KUALA LUMPUR: It has been almost 24 years since the 1993-1997 Bull Run that the Malaysia stock market witnessed such a huge influx of retail investors.
Many new retail investors are turning to the stock market due to the Covid-19 pandemic and lockdown, seeing it as a way to ease their financial constraints.
However, this has also prompted many opportunists to emerge on social media platforms taking advantage of retail investors.
“Many retail investors are genuinely good, hardworking people who are just trying to live a better life. Sadly, they fall victim to those who consider them as “lambs to slaughter” and capitalise on their lack of knowledge,” said financial columnist and author Ng Zhu Hann, better known as Hann.
Hann is the author of Once Upon A Time in Bursa – The Money Equation. Before writing the book, he had blogged under the pen name Tradeview and is well known among retail investors.
Little was known about the writer behind the moniker until the launch of the book in May 2021.
Hann, a lawyer by profession and formerly the Chief Strategist of a Fortune 500 Corporation, was referring to the recent viral video clip where a radio host had received a distress call from someone who was contemplating suicide after following the advice of a group of “fake gurus”.
The victim had purportedly lost his job due to the pandemic and was hoping to make some income from stocks. However, he lost all his savings after allegedly following the advice of the “gurus”. The man then thought of taking his own life so that his aged parents would get the insurance payout.
“Many say the stock market is a zero sum game designed for the rich and powerful. I beg to differ. If one were to invest in well-managed companies for the long-term, one’s investment will grow along with the companies’ earnings at no one’s expense.
“The stock market only becomes a zero sum game when people adopt a punter’s mindset. I grew my investment portfolio by setting aside some money to invest in companies that I like every month.
“Of course I made plenty of mistakes and lost money as well but learning from your mistakes is crucial,” Hann said.
Hann explains that the stock market was originally premised on harnessing the collective strength of investors to help fund a company’s growth. However, what started out as a good idea morphed into something that can also cause tragedies, owing to man’s greed.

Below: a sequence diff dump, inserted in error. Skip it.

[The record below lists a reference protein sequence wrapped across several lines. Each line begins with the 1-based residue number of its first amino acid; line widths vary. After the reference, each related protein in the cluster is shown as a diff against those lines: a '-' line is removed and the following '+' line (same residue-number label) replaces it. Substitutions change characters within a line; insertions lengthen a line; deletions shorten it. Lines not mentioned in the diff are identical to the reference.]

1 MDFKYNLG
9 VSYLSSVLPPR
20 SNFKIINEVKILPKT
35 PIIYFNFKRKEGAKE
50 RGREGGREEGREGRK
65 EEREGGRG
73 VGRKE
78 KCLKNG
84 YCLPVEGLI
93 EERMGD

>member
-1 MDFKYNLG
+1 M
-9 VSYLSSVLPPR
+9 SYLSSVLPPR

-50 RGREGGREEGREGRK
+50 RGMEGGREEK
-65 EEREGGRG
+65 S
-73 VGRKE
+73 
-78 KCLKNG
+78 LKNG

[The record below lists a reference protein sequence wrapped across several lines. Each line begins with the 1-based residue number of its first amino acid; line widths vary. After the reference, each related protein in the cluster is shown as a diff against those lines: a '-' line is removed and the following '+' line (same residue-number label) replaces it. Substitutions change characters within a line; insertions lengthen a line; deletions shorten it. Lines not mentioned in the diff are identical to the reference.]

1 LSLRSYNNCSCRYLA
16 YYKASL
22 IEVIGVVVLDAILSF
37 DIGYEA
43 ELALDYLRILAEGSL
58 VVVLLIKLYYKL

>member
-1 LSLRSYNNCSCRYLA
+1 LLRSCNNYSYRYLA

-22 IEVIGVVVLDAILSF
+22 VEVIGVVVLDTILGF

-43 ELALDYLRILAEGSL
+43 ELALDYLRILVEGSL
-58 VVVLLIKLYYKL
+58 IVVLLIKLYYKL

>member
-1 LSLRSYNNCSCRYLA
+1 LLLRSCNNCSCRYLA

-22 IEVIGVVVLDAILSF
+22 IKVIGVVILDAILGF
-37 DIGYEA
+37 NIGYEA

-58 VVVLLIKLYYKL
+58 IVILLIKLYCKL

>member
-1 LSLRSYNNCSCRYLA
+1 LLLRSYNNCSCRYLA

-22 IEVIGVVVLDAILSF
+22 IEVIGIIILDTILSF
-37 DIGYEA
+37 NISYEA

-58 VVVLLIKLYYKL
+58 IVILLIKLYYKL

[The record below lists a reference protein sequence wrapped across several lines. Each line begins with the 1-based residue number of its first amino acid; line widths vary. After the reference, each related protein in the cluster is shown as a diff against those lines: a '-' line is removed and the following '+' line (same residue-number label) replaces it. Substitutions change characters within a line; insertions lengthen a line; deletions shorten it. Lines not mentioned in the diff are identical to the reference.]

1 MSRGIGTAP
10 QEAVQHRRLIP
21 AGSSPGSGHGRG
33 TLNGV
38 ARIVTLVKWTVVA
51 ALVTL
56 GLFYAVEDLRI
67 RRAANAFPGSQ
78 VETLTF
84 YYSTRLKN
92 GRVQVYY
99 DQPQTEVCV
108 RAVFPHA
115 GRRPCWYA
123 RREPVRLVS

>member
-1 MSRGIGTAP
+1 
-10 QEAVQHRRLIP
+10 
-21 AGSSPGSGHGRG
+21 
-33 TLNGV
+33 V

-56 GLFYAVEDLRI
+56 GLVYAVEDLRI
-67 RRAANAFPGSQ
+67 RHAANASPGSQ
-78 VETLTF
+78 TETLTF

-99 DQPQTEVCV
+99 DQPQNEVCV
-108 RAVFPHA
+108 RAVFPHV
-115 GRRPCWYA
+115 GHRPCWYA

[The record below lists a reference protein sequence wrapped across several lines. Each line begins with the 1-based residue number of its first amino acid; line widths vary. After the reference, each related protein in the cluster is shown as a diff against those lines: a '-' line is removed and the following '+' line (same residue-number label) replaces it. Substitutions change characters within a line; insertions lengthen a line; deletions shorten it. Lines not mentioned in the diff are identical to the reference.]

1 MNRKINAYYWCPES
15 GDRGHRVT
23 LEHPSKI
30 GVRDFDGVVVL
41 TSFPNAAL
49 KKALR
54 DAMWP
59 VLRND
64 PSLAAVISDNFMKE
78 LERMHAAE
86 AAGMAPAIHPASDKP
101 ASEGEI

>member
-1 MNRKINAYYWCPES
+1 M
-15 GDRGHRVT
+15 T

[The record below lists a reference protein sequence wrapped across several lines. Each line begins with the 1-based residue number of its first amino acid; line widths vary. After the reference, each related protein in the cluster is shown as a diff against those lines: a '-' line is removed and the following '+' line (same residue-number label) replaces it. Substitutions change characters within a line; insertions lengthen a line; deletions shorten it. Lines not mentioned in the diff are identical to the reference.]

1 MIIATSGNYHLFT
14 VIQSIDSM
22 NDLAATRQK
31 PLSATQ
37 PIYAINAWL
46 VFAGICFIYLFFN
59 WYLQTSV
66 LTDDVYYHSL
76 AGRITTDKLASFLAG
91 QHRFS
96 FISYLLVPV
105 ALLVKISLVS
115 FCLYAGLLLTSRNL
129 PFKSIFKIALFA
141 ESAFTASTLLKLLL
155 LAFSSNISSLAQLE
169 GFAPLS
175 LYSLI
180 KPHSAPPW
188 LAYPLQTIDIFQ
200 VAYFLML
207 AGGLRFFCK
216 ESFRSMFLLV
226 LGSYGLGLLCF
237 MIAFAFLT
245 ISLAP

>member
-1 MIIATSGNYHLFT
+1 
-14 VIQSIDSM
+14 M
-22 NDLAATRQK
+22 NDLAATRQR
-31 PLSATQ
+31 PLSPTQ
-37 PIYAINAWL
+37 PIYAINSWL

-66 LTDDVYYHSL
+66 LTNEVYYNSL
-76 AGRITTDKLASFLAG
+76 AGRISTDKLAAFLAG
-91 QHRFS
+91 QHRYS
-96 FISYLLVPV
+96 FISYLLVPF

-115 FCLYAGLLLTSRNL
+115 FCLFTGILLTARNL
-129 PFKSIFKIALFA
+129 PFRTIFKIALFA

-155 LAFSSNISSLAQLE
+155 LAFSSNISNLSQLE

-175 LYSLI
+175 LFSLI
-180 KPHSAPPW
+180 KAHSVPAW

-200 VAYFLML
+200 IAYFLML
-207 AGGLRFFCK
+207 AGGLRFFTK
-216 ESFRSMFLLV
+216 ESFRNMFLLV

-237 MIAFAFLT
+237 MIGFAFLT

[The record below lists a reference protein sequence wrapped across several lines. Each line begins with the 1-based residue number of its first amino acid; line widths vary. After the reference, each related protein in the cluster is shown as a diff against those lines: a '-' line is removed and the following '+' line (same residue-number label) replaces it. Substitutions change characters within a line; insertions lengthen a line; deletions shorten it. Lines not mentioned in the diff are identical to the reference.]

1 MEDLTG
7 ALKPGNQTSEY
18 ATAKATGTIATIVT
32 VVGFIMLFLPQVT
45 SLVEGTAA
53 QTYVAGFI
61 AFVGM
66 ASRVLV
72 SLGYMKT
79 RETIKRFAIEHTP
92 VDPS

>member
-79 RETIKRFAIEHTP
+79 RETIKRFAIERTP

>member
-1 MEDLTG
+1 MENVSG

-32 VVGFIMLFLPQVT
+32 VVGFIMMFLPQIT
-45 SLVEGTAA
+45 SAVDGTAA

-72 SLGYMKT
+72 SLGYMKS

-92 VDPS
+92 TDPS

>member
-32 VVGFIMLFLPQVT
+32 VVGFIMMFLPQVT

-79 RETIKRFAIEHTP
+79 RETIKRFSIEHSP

“Often it is the common people that suffered the brunt of any stock market collapse or pump and dump schemes.
“In spite of all the tragedies, many retail investors still hope to “get rich quick” speculating in the stock market leading to a vicious cycle. Ignorance is not wrong but ignorance coupled with greed is a lethal combination,” he said.
Fake Gurus and The Real Deal
“These fake gurus mostly rely on social media platforms to draw in unsuspecting victims by flaunting their expensive watches, cars or mansions.
“Truly successful investors on the contrary are humble. Warren Buffet, Peter Lynch, Dr Neoh Soon Kean and Fong Siling are good role models,” he said.
Hann’s Once Upon A Time In Bursa hit the bookstores on May 30, making it the only book by a Malaysian author to top the MPH Bestsellers’ List for Business Reading in June.
Publishing company AcePremier chief executive officer John Lim said financial education is still at its infancy stage among Malaysians, and this was a cause for concern.
He started AcePremier 12 years ago and started specialising in the publication of financial books two years ago.
“While scouting for a financial author, I came across Tradeview’s articles and I like the way Hann shares his own investment journey. He encourages people to analyse a company before investing in a stock.
“Instead of opting for a shortcut by going to an investment guru, why not learn how to analyse the stock yourself and make an informed decision?”
Meanwhile TED Optimus Sdn Bhd chief empowerment officer Warren Mak, who is former Bursa vice-president (Investor Education) said the Securities Commission is doing a good job updating the public on the latest scams and unlicensed entities.
“However, people always think they will never fall victims to scams. Sometimes the people conducting investment courses may not be “fake gurus”. They may have the theoretical but lack the practical knowledge.
“Then of course there are the “syndicates”, or what we call the “Big Boys” who show up on social media platforms to offer free training only to lay market traps for unsuspecting retail investors,” Mak said.
With 28 years of investment experience, Mak’s advice for retail investors is not to be emotional.
“Do not panic when the share price goes down. If you invest in a fundamentally strong company over the long-term, one almost always makes money,” Mak added.